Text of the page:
"The Glass Case" – this is an original story by Metaphrog. A young boy named Sam falls in love with a beautiful doll in a museum. The doll is actually alive and Sam begins spending more and more time with her. Sam's father beats him and he is picked by other children for his unusual interests. He makes plans to run away and start a new life.
"The Match Girl" – this is one of Hans Christian Andersen's more famous stories. A young girl lives alone with her abusive father. Her job is to sell matches to people. However, on one cold winter day, the young girl is unable to sell any matches and knows if she returns home without having sold any matches, she will be beaten. To keep warm in the cold, she lights a match and magical things begin to happen.
While the illustrations in THE RED SHOES AND OTHER TALES aren't spectacular, they do a great job of capturing the mood of each one of the stories. With that said, these stories really aren't for kiddies. Hans Christian Andersen is known for his "fairy tales", but very few of his fairy tales are actual fairy tales. Good doesn't always conquer evil in his stories and sometimes there are no lessons to be learned. For instance, in Andersen's "The Little Mermaid", the Little Mermaid doesn't get the prince to fall in love with her and she returns to the sea and dissolves in foam. "The Red Shoes" can be viewed as a lesson against pride and greed, but Karen really isn't a very prideful or greedy person; she just likes to dance and for some reason really likes red shoes. "The Match Girl" hasn't done a single thing wrong and what ultimately happens to her might be viewed as a blessing, but it's incredibly dark and depressing. "The Glass Case" is an original story, but it's just as dark and depressing as any of Andersen's tales.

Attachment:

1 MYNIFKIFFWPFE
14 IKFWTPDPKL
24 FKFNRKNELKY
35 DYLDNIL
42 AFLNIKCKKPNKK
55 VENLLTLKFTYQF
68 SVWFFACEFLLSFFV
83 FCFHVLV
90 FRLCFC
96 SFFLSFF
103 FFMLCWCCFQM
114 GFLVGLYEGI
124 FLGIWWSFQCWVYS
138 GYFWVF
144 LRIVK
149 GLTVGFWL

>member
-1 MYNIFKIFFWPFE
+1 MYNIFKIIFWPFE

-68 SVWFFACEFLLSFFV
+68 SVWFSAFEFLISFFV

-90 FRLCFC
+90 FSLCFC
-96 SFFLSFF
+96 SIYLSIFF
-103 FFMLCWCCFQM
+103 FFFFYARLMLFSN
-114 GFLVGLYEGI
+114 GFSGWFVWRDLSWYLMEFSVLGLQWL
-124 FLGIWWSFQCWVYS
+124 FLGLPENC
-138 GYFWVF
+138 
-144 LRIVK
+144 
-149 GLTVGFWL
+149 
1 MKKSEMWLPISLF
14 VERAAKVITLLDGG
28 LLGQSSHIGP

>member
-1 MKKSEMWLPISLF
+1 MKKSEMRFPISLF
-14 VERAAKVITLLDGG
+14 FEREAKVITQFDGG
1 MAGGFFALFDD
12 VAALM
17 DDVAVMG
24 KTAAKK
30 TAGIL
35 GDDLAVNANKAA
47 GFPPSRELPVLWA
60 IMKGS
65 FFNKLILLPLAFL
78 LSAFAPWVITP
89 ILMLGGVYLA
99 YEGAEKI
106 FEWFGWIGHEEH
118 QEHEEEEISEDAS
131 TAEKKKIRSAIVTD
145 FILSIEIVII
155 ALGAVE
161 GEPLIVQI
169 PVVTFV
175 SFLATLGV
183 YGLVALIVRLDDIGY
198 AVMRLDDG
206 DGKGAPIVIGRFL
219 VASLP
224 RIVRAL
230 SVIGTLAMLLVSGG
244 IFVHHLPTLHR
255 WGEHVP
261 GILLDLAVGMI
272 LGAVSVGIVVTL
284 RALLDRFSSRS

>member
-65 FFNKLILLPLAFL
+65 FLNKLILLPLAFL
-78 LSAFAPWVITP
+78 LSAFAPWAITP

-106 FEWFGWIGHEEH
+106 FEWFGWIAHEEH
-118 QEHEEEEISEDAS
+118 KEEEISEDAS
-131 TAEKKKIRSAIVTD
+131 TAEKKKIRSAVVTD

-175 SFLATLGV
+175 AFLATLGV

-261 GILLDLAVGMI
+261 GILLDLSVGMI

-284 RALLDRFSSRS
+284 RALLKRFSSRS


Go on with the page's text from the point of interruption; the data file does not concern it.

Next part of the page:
That's not to say I didn't like THE RED SHOES AND OTHER TALES because I did. However, readers should be aware that these aren't light stories and some very violent things happen. Overall, the book is a nice visual adaptation of the stories with illustrations that do a good job of capturing the tone and mood of the stories.
There once was a young girl, who was pretty but poor. So poor she had to go barefoot. Her name was Karen and she loved to dance. When Karen becomes an orphan, her great aunt takes her in. One day on a shopping trip, she is bought a beautiful pair of red shoes. The shoes magically come to life and steer Karen down a path she never would have imagined in her wildest dreams, or nightmares. This fresh take on the Hans Christian Andersen classic “The Red Shoes” is a tale of hope, obsession and guilt, retold and lavishly illustrated by multiple-Eisner award nominated creators Metaphrog. Also included is an adaptation of Andersen’s “The Little Match Girl” and an original story, “The Glass Case”.
I can’t believe I’ve never read the two Andersen stories. I’m seriously deficient in the classics. I get the gist of the tales from this graphic novel, but I’ll still want to read the actual books someday. The Glass Case is an original and it's not bad. The artwork is ok. It’s not horrible, but I wasn’t wowed either. All-in-all it’s an enjoyable way to spend the 20 minutes or so it takes to read it.